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October 9, 2015 | 26th Tishrei 5776


Galilee Diary #337, May 13, 2007

Marc J. Rosenstein

When in your war against a city you have to besiege it a long time in order to capture it, you must not destroy its trees, wielding the ax against them. You may eat of them, but you must not cut them down. Are trees of the field human to withdraw before you into the besieged city?

-Deuteronomy 20:19

Well, we survived another Lag B’omer, though it will probably cost a lot of greenhouse gas credits. From a trivial children’s holiday with a vague rationale that may or may not stem from our having to study Torah under cover during the Bar Kochba rebellion (132-135 CE), this observance of the 33rd day of the counting of the Omer has become an orgy of giant bonfires reminiscent of winter solstice festivals in northern Europe. Construction sites have to lock down their lumber piles, the fire department is on high alert, and the next morning a pall of wood smoke hangs over the whole country.

For the past century, a central element in many Diaspora Jews’ connection to Israel was the planting of trees, as a physical act and a symbolic gesture of participation in the regeneration of the land and the building of the state. There is, therefore, a certain irony in the fact that the wholesale burning of wood has become such an important ritual for the children who live in the land. Both customs seem to have biblical echoes: Abraham planted a tree in Beersheba (Genesis 21:33) – and in Jotham’s parable (Judges 9:8-15) fire breaks out in the thornbush and consumes the cedars of Lebanon.

While we are told that there were once large areas of natural forest in Israel, it is clear that “forest” doesn’t refer to what North Americans or Europeans think of when they hear that word. The trees of Israel, including those growing in areas that are believed to be the remains of ancient forests, live oaks and atlantic pistachios – tend to be gnarled and bushy, not tall and majestic. When we needed serious lumber, we imported it (Solomon built the Temple of Lebanese cedar – I Kings 5:15-30); and we still do. And even the little forest we did have was largely decimated over by the years by the siege constructions of successive conquerors (where did the Romans get the beams to build their battering rams and catapults?), and later by the Ottoman Turks who needed ties for the railroad tracks to Mecca. Regeneration of forests was inhibited by the ubiquitous black goats, who can often be seen standing on their hind legs to bite off the tender growing tips of young trees, forcing the trees to grow in the habit of bushes.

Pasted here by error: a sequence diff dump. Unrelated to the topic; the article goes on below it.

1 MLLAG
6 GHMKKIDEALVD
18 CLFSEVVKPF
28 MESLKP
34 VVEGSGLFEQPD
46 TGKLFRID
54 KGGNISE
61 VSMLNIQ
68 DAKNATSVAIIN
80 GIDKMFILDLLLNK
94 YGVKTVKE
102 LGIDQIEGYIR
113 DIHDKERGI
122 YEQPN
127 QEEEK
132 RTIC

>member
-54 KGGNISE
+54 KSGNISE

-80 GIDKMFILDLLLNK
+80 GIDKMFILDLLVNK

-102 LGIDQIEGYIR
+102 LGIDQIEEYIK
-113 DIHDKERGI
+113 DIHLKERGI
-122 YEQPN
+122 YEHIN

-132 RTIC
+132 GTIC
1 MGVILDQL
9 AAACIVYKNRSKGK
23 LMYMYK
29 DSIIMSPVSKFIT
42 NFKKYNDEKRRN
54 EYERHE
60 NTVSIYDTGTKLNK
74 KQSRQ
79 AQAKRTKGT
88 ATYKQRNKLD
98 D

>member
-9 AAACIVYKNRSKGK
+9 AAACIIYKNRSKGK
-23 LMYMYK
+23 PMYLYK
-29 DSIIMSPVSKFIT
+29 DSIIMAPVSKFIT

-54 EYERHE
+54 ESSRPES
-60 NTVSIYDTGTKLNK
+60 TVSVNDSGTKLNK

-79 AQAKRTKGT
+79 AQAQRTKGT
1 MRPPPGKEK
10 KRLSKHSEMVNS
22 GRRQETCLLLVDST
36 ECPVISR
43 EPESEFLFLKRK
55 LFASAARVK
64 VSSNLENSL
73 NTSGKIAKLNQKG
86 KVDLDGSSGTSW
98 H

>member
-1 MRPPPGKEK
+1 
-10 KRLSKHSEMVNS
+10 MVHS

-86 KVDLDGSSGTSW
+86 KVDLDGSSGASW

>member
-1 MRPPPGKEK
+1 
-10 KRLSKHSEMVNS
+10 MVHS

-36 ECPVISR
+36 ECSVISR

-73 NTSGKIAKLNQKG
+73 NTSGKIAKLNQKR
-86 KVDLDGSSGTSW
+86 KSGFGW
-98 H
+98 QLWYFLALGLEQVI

Our modern attempts at reforestation, romantic as they sounded, have not always been an unqualified success. It took several generations for the Jewish National Fund to realize that planting vast expanses of a particular species (Jerusalem pine) made the new forests susceptible to blights and fires; now, more sophisticated, multi-species forests are standard.

The standard method of home construction used in the lands of vast forests (a “skin” laid over a wood frame) is virtually unknown here, where standard construction is a plaster or stucco or stone “skin” over a frame of reinforced concrete and insulation block. Window frames are aluminum; external doors are usually steel; window shutters are plastic and aluminum. The sure sign of a yuppie here is a home furnished in ostentatiously massive solid wood furniture – called “country style” and apparently referring to the “country” of rural northern and eastern Europe. Traditional rural furnishings in this part of the world have always used wood sparingly.

I can now go to the lumber yard in Karmiel and obtain just about any wood I want, from maple to mahogany, at prices that are not overwhelming. I guess this is what globalization means – and the irony is that while we are busy reforesting our own mountainsides, we can unthinkingly participate in the destruction of someone else’s rain forest.

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